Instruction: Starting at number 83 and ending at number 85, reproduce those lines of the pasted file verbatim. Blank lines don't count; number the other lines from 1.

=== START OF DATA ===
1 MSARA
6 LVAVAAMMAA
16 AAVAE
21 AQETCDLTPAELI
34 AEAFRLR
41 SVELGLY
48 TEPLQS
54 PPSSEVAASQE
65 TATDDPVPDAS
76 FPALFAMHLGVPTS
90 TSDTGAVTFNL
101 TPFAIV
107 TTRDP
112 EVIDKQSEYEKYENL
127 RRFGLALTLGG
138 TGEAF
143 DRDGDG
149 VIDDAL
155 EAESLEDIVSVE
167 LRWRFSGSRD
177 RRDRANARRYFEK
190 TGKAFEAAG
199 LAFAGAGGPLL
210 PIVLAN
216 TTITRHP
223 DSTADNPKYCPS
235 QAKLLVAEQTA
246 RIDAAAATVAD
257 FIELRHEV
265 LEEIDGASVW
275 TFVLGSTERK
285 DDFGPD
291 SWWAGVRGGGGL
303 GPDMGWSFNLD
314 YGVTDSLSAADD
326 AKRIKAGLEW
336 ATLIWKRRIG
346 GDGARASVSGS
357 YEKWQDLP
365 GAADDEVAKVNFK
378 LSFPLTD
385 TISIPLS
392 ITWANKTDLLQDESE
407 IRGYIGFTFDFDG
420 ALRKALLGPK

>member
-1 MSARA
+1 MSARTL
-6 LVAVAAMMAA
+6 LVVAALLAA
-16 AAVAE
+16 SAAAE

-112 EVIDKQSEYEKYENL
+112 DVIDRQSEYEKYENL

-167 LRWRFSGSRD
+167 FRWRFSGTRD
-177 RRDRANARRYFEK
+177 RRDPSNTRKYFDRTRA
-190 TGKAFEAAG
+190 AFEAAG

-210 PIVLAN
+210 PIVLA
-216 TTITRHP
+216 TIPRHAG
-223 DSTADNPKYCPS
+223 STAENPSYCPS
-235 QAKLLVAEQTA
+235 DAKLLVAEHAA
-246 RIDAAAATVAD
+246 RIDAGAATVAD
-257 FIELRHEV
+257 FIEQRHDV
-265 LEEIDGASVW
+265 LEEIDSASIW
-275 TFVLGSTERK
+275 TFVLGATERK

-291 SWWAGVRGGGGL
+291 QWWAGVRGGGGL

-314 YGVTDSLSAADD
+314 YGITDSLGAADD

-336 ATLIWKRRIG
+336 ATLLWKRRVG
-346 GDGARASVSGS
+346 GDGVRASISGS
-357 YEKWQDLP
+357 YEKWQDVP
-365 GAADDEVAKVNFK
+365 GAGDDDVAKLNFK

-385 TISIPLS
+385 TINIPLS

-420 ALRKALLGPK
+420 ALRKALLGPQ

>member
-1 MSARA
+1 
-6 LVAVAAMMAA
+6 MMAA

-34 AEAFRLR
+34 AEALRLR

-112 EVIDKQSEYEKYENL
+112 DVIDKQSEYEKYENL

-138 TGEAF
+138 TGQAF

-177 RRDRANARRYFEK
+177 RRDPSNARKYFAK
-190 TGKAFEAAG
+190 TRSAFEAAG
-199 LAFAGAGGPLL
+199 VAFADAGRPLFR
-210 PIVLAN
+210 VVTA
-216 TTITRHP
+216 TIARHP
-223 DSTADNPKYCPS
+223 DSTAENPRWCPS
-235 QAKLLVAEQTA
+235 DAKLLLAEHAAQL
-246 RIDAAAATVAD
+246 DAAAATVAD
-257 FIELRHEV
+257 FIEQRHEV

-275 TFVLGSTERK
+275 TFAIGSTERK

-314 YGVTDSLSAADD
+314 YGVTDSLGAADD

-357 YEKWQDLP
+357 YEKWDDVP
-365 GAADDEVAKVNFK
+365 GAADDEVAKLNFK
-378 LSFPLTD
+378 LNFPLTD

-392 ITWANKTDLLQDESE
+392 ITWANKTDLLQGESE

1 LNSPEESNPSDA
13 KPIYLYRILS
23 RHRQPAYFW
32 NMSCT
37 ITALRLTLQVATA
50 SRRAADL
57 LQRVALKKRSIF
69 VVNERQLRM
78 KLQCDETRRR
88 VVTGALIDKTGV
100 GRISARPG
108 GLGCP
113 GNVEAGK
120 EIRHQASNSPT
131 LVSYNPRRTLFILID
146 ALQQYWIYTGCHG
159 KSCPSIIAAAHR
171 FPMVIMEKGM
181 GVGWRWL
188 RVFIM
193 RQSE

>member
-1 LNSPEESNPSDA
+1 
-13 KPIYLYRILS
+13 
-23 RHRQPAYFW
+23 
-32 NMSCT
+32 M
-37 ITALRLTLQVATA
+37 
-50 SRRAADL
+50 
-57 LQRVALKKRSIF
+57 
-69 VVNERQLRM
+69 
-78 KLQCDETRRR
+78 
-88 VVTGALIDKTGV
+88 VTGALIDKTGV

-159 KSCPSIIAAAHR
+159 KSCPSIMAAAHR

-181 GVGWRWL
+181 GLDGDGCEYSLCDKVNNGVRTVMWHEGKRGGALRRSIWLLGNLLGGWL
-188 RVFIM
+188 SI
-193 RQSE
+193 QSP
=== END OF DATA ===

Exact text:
-346 GDGARASVSGS
+346 GDGVRASISGS
-357 YEKWQDLP